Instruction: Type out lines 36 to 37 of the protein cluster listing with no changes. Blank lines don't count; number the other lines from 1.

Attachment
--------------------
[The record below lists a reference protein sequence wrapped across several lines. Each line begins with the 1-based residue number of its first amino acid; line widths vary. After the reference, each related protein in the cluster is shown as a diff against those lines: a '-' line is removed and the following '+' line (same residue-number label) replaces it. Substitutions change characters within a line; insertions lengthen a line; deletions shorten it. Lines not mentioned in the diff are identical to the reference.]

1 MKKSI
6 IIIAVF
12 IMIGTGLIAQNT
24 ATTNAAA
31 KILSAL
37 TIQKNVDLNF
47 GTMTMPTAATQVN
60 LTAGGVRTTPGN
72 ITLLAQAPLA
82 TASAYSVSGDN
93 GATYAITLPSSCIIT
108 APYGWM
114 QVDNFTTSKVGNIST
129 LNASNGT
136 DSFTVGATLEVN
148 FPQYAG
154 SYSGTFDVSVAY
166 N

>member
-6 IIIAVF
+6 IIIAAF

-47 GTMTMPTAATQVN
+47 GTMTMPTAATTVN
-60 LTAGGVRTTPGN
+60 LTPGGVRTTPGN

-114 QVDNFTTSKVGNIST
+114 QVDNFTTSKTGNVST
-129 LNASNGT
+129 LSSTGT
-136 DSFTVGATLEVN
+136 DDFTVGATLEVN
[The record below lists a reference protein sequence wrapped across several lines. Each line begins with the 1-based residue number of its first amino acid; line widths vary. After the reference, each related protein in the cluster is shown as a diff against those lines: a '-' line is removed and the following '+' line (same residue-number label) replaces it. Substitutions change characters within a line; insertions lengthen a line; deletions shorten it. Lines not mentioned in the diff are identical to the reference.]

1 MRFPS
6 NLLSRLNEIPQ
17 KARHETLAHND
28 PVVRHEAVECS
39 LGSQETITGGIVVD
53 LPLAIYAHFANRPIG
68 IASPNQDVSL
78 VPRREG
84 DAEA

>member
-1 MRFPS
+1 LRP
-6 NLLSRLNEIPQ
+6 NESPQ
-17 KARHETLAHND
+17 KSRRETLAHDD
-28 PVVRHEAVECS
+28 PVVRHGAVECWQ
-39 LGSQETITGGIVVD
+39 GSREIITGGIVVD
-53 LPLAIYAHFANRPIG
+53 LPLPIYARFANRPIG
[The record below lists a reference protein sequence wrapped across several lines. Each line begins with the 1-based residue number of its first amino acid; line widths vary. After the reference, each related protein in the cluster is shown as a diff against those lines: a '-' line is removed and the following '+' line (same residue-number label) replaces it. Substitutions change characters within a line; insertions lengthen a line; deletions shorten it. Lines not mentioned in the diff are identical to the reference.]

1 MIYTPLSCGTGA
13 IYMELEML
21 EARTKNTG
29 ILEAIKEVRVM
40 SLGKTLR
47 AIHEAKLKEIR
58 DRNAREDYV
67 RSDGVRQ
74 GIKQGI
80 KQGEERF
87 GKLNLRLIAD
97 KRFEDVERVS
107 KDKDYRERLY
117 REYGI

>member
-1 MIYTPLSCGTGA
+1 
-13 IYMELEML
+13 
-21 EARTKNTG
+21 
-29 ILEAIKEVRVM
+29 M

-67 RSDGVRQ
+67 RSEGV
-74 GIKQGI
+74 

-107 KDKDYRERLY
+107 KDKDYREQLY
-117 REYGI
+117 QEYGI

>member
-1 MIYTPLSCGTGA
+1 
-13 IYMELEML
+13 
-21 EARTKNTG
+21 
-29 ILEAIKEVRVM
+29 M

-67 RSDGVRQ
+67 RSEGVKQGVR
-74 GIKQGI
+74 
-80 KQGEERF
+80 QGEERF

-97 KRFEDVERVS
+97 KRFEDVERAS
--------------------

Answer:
17 KARHETLAHND
28 PVVRHEAVECS